At the moment, patients are mainly self-referred and pay for services, with pharmacists liaising with their GPs where necessary. However, Mr Ibrahim says that the company is aiming to expand its services to include referrals from primary and secondary care.
Many other pharmacies around the UK are running services for diabetes patients that could evolve into clinics. Mr Tim O' Donoghue, Green Light Pharmacy, London, described his largely education-based service which has now been translated into Bengali with support from his PCT, and which he intends to expand.
A trial of pharmacy testing of HbA1c was reported last year with the conclusion that pharmacists were well placed to provide such a service. Regular testing combined with education, helped poorly controlled patients to gain better management of their diabetes.
The advent of local pharmaceutical services may tempt many community pharmacists to think about running diabetes clinics. But this is a larger step further forward than existing screening, patient education and other extended roles.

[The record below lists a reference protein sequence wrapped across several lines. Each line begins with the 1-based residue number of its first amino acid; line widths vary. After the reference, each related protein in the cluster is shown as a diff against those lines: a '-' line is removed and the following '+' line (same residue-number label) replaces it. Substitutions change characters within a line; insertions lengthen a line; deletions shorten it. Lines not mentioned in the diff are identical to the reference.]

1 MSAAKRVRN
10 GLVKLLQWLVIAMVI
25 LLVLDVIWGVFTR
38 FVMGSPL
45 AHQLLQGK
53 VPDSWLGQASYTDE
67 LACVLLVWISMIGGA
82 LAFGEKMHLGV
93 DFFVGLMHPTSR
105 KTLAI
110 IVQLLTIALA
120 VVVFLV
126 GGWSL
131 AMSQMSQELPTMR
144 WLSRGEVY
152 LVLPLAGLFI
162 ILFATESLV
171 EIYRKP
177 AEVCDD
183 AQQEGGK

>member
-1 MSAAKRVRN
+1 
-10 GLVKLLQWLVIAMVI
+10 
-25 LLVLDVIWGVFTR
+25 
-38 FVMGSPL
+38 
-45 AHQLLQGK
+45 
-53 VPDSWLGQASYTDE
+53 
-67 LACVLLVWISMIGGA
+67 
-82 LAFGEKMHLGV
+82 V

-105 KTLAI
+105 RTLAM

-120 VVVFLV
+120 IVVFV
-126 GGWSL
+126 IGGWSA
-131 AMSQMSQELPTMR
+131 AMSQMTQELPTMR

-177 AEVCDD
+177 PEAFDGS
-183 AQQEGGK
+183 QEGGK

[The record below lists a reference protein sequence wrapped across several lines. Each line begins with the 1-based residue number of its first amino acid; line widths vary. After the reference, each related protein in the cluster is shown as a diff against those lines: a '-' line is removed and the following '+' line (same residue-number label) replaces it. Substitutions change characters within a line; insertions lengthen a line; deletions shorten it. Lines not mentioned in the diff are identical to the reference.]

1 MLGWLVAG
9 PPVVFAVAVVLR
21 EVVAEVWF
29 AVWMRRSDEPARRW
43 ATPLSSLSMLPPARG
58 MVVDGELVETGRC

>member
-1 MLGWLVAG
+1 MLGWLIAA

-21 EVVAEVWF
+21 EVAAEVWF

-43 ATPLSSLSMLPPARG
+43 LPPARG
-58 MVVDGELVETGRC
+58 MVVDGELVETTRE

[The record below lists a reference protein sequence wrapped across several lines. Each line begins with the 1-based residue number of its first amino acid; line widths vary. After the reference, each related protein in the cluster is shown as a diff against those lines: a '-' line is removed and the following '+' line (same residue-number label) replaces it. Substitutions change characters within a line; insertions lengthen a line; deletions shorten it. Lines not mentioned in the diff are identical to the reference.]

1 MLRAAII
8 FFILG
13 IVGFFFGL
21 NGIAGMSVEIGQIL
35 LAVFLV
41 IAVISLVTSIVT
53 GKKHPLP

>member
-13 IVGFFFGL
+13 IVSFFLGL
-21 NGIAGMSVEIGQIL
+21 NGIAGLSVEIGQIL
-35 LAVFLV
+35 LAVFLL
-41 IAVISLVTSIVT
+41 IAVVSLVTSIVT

However, the increasing number of patients with type 2 diabetes and the current limits on existing services may open this field to pharmacists with a special interest in this condition. We now see models of pharmacy-led care and the potential reward for pharmacists in providing extra capacity and preventing complications in patients with type 2 diabetes.
As mentioned previously, further training in diabetes care is offered by the Darlington Memorial Hospital. Pharmacists interested in this, or requiring further details of the clinic's protocol can contact Dr Labib Tadros by e-mail (firstname.lastname@example.org).
Other centres also provide training in diabetes care, aimed at primary health care professionals.
Warwick Diabetes Care offers a certificate or masters degree in diabetes care and can be contacted on 0247 6572958 (www.diabetescare.warwick.ac.uk). The certificate is a nine-month course with flexible learning, including either on- or off-site courses and a CD-ROM package. The masters degree is also flexible and runs on a modular basis with core and optional topics.
Another course on diabetes management is offered by the DTC primary care training centre near Bradford (tel 01274 617617), www.primarycaretraining.co.uk.
Citation: The Pharmaceutical Journal URI: 20007009